Streptococcus dysgalactiae: a pathogen of feral populations of silver carp from a fish kill event.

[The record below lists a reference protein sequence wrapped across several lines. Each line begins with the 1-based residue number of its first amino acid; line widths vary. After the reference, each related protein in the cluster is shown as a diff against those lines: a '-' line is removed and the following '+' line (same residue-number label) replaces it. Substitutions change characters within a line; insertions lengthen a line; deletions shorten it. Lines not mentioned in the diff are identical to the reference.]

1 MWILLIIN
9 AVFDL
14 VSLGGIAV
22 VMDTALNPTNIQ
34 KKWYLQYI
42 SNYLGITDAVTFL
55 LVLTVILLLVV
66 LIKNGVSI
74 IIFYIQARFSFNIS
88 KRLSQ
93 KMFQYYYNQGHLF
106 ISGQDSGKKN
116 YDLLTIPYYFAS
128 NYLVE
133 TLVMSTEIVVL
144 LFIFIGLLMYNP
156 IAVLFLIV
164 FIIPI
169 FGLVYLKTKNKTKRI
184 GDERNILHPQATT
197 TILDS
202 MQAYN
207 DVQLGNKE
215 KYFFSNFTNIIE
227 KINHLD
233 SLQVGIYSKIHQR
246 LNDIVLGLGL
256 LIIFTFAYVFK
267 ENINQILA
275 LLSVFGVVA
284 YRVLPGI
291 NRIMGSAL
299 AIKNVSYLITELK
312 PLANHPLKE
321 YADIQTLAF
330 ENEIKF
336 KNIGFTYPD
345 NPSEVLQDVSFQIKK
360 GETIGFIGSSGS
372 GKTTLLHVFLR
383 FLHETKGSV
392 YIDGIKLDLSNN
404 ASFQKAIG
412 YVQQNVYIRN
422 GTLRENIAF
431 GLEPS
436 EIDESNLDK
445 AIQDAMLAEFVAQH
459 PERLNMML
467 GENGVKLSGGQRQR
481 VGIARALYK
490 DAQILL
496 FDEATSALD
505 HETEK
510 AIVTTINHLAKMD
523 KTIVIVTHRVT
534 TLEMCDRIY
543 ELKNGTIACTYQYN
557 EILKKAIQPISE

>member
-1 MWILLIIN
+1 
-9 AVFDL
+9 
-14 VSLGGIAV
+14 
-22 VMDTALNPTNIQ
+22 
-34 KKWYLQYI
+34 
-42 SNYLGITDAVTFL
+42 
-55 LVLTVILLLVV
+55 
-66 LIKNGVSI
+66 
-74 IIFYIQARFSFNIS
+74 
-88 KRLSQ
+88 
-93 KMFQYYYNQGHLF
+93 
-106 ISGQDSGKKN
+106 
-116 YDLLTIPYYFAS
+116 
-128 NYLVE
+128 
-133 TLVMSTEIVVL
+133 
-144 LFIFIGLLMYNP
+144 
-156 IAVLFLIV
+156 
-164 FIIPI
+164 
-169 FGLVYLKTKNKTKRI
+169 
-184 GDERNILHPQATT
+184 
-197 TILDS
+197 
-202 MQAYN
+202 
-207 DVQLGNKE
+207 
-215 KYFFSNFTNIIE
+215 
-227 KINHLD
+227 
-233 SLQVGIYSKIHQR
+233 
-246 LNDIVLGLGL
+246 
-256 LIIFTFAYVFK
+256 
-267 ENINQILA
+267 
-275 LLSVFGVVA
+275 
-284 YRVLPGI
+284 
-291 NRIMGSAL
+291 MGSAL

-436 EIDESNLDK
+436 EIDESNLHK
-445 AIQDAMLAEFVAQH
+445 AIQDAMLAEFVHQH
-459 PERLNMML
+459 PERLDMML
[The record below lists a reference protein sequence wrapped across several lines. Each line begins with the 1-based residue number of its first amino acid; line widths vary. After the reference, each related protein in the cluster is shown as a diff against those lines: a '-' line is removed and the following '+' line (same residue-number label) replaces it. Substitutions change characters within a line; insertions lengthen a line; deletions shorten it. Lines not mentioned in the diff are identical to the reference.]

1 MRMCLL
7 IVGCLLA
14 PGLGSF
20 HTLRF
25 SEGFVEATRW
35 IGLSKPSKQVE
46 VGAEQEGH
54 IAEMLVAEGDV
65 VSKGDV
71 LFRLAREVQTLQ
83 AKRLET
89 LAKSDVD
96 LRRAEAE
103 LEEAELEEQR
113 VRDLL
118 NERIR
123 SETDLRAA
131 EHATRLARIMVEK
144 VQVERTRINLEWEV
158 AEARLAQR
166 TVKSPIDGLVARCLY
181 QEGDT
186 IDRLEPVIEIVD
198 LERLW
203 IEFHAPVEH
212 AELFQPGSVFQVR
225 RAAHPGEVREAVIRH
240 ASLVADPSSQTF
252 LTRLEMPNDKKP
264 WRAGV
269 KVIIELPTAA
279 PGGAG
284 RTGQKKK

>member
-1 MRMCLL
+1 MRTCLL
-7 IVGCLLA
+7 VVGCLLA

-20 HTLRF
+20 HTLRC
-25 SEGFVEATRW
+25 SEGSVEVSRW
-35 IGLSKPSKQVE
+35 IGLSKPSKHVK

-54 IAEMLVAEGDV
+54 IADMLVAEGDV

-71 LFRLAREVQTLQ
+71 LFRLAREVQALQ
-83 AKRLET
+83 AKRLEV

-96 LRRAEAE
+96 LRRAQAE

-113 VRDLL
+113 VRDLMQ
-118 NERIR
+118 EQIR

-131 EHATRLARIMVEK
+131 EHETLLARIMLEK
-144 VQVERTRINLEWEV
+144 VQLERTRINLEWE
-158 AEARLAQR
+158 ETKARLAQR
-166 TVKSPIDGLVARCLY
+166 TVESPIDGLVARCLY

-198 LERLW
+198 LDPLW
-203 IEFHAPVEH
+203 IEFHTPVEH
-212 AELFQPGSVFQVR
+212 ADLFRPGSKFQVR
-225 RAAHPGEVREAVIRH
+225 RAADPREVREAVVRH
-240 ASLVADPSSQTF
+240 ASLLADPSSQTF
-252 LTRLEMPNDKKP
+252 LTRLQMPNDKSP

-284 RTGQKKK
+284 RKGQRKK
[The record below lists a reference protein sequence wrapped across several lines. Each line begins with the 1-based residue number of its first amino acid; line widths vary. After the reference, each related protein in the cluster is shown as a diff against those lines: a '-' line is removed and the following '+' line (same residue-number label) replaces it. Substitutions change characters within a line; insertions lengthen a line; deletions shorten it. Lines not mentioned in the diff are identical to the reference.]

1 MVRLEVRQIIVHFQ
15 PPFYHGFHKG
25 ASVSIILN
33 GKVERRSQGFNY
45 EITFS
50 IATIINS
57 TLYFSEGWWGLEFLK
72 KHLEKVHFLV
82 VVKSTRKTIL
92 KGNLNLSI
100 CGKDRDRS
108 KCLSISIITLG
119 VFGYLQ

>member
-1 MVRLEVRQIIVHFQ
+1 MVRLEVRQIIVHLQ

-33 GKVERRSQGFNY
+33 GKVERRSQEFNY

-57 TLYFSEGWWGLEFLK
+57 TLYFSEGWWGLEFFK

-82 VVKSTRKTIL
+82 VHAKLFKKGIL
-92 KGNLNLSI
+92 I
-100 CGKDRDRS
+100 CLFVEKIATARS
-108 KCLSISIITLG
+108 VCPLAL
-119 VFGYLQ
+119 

In August 2018, a series of large fish kills involving only Silver Carp Hypophthalmichthys molitrix occurred on the Mississippi River in northern Louisiana. Clinical signs observed in moribund animals included erratic swimming behavior, such as spiraling and spinning at the surface. A moribund specimen was captured by dip net near the surface at Lake Providence Landing in East Carroll Parish, northern Louisiana, and was submitted for analysis. An aseptic necropsy was performed, and diagnostic procedures, including bacteriology, parasitology, histopathology, virology, and electron microscopy, revealed that a gram-positive coccus was the primary pathogen. Pure cultures of the organism were obtained from the brain, and it was the predominant colony type isolated from the spleen, kidney, and liver. Bacterial sepsis caused by the gram-positive coccus and involving multiple organ systems was diagnosed histologically. Bacterial colonization and necrotic lesions were seen in the spleen, liver, kidney, heart, eye, and brain. Numerous cocci were observed dividing intracellularly in phagocytic cells of the kidney and brain by transmission electron microscopy. The organism was identified as Streptococcus dysgalactiae ssp. dysgalactiae by conventional biochemical methods and subsequently by the API 20 Strep system. The identity of the pathogen was later confirmed by matrix-assisted laser desorption/ionization time-of-flight mass spectrometry and sequencing of the 16S ribosomal RNA gene. Multilocus sequence analysis clustered this isolate along with two other S. dysgalactiae isolates from fish in a divergent phyletic group that was separate from other S. dysgalactiae ssp. dysgalactiae isolates from terrestrial animals, implying a possible novel clade that is pathogenic for fish.